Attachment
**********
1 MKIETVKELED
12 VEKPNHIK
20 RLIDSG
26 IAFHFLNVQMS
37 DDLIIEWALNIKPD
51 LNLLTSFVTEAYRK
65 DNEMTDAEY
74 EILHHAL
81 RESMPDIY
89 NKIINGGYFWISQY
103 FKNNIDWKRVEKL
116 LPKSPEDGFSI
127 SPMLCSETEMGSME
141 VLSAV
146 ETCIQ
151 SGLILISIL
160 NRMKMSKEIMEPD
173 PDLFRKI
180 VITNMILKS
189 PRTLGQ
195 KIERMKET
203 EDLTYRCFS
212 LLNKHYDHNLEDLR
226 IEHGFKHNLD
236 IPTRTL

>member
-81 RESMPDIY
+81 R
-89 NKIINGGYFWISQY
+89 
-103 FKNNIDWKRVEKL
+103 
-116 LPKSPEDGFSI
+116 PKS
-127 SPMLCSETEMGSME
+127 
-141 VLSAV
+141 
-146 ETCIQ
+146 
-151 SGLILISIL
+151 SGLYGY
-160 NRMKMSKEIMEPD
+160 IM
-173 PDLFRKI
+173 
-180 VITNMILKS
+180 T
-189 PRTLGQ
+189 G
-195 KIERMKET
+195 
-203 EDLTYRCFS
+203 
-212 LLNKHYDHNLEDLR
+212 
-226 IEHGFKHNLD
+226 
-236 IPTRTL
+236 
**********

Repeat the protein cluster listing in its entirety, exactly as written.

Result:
1 MKIETVKELED
12 VEKPNHIK
20 RLIDSG
26 IAFHFLNVQMS
37 DDLIIEWALNIKPD
51 LNLLTSFVTEAYRK
65 DNEMTDAEY
74 EILHHAL
81 RESMPDIY
89 NKIINGGYFWISQY
103 FKNNIDWKRVEKL
116 LPKSPEDGFSI
127 SPMLCSETEMGSME
141 VLSAV
146 ETCIQ
151 SGLILISIL
160 NRMKMSKEIMEPD
173 PDLFRKI
180 VITNMILKS
189 PRTLGQ
195 KIERMKET
203 EDLTYRCFS
212 LLNKHYDHNLEDLR
226 IEHGFKHNLD
236 IPTRTL

>member
-81 RESMPDIY
+81 R
-89 NKIINGGYFWISQY
+89 
-103 FKNNIDWKRVEKL
+103 
-116 LPKSPEDGFSI
+116 PKS
-127 SPMLCSETEMGSME
+127 
-141 VLSAV
+141 
-146 ETCIQ
+146 
-151 SGLILISIL
+151 SGLYGY
-160 NRMKMSKEIMEPD
+160 IM
-173 PDLFRKI
+173 
-180 VITNMILKS
+180 T
-189 PRTLGQ
+189 G
-195 KIERMKET
+195 
-203 EDLTYRCFS
+203 
-212 LLNKHYDHNLEDLR
+212 
-226 IEHGFKHNLD
+226 
-236 IPTRTL
+236 